Quick tip: practicing aquarium marketing

The other day, a colleague likened our current marketing strategy to aquarium marketing. Huh?

“Use the sharks to get people in to see the jellyfish.”

Ah! I like it. For organizations and businesses with one brand and many products, you must be selective in determining who your market leaders are. Most organizations create yearly marketing plans that contain market leaders: in other words, what will gain the biggest audience (revenue, listeners, readers, donations, users, etc.) and where the funds and energy will go. Without this focus, your marketing efforts are, well, sunk. (Sorry.)

No one comes to the aquarium to see the jellyfish. Folks want to see the sharks: sharks are exciting, a bit dangerous, and grab our attention. (Although jellyfish are dangerous if you step on one, but let’s not get technical.)

Most organizations determine three market leaders for the year. Three is a good number because it keeps expectations high and moves the company forward, but it doesn’t overwhelm employees, stretch resources too thin, or create confusion around the definition of your brand.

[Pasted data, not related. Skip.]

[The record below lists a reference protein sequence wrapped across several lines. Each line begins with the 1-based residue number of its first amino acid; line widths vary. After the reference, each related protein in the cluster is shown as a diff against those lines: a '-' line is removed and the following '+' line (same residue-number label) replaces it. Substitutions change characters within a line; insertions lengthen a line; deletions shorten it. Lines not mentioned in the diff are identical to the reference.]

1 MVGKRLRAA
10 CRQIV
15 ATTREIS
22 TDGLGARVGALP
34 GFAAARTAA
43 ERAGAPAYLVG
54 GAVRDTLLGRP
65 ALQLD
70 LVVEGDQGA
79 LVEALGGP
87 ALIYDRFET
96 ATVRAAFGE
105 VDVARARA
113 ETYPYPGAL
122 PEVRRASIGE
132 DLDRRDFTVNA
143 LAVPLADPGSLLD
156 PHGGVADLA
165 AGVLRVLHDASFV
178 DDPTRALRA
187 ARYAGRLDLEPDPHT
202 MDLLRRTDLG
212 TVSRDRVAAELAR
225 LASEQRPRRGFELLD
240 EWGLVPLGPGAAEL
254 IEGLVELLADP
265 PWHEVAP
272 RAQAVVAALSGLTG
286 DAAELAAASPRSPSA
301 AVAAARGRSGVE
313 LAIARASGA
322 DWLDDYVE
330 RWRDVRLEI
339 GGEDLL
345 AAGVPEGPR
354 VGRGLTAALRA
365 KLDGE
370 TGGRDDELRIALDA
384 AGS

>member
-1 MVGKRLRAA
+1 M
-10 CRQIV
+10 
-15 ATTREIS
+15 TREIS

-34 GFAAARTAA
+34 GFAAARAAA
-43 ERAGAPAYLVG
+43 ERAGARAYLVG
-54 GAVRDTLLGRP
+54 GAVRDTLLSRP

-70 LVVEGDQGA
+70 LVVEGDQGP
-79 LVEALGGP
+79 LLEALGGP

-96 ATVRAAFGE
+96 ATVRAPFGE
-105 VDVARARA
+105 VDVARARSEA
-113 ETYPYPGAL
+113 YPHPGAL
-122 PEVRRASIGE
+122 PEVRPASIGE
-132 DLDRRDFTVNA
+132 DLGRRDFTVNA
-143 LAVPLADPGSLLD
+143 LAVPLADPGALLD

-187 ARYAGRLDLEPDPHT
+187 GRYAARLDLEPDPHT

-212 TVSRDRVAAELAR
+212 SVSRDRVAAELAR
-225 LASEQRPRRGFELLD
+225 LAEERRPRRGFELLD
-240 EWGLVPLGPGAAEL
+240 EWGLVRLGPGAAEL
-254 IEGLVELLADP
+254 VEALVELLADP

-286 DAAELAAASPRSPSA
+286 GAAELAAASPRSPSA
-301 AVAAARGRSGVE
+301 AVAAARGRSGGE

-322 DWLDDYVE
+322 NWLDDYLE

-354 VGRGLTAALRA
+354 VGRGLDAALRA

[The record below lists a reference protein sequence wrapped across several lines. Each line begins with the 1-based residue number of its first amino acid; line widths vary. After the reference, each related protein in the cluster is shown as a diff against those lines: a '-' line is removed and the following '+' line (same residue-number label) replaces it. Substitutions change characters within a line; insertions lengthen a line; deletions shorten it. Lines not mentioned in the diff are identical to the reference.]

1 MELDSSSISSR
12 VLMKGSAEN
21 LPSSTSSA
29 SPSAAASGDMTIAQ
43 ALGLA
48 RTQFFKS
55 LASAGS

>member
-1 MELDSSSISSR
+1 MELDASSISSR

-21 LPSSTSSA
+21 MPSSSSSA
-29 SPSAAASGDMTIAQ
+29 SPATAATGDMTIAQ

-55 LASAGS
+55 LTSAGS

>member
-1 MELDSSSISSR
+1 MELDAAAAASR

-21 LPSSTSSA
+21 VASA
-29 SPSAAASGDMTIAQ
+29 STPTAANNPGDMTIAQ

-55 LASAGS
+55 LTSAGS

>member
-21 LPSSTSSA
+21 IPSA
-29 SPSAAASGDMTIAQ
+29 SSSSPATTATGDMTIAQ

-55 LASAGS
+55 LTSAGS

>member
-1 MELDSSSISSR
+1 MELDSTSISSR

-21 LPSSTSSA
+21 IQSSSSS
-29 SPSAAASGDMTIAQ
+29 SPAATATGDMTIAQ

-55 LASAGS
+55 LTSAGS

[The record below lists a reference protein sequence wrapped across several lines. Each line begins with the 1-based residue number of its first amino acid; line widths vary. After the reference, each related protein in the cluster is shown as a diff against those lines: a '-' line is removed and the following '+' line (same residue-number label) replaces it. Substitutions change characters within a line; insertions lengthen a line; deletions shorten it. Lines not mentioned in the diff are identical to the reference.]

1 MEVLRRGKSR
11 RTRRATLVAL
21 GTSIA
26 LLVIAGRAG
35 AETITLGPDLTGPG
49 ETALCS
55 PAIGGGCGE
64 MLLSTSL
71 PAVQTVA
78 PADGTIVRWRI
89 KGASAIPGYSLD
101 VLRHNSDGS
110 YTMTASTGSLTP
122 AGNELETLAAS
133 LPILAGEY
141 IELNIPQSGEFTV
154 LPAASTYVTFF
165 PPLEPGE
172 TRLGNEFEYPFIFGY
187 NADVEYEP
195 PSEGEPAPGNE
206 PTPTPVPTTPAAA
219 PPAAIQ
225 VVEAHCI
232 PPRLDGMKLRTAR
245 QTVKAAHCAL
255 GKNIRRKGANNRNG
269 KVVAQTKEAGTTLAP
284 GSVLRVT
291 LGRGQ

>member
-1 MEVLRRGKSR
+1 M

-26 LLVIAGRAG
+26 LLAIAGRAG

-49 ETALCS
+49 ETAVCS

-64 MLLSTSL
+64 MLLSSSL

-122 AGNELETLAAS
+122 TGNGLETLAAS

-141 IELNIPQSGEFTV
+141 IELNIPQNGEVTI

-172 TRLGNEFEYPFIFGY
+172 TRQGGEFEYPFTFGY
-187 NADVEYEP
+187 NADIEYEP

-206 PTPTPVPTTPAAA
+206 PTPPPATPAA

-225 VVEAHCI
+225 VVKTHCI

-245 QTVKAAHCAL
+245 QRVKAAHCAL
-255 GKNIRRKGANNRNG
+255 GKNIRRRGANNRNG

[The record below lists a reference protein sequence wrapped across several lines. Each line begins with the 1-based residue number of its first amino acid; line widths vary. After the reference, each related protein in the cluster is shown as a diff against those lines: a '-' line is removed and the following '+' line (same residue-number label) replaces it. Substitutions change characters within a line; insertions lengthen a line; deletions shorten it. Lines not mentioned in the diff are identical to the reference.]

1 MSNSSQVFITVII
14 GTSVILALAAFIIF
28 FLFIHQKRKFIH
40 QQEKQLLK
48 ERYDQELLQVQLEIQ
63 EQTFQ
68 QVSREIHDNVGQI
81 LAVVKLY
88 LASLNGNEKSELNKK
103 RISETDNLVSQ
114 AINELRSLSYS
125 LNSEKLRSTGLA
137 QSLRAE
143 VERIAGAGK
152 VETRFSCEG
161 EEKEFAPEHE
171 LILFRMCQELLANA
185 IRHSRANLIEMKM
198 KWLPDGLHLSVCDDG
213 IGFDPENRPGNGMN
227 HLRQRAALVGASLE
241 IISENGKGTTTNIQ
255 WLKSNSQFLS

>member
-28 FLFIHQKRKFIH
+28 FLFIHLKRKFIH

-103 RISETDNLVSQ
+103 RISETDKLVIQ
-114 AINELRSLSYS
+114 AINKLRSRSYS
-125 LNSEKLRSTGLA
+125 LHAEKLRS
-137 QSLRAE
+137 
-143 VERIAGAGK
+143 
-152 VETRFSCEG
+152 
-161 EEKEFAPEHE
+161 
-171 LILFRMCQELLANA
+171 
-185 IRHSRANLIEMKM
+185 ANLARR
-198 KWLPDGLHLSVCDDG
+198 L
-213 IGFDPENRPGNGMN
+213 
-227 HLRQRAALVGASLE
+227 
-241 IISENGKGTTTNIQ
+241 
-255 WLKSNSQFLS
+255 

So choose the products (ideas, sub-brands, services, etc.) that you think are unique enough, attention-grabbing enough and big enough to lead your company in its goals and make those your market leaders. Once you’ve gotten folks in to see the new shark touch tank, then gently steer them toward the jellyfish and the poisonous dart frogs.

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2 thoughts on “Quick tip: practicing aquarium marketing

  1. J says:

    Maybe it’s a good idea to kill off the jellyfish and dart frogs because they are a drag on the shark’s food chain. Why do we show jellyfish? Because they are cute? Where’s the profit in that? Are we the arbiters of the proletariat’s tastes or are we in it for a profit? If they want sharks, maybe we should give them sharks and not be so arrogant as to foist jellyfish on them.
    Just saying, on a hot summer’s eve. (Sorry.)

  2. abbymalikpr says:

    The thing is, the jellyfish and dart frogs still bring in a small bit of revenue. They still have their place. Getting rid of them might isolate a small group of fans, and we wouldn’t want to do that to any of our customers. Some brands are made up of a bunch of smaller products and brands, and tides turn, and different power brands (market leaders) rise to the top, while others shift to the bottom. Who knows, jellyfish may make a huge comeback next year, and we’ll be glad we didn’t discard them, right?

    Never be sorry for “just saying”! Thanks for this insightful comment.

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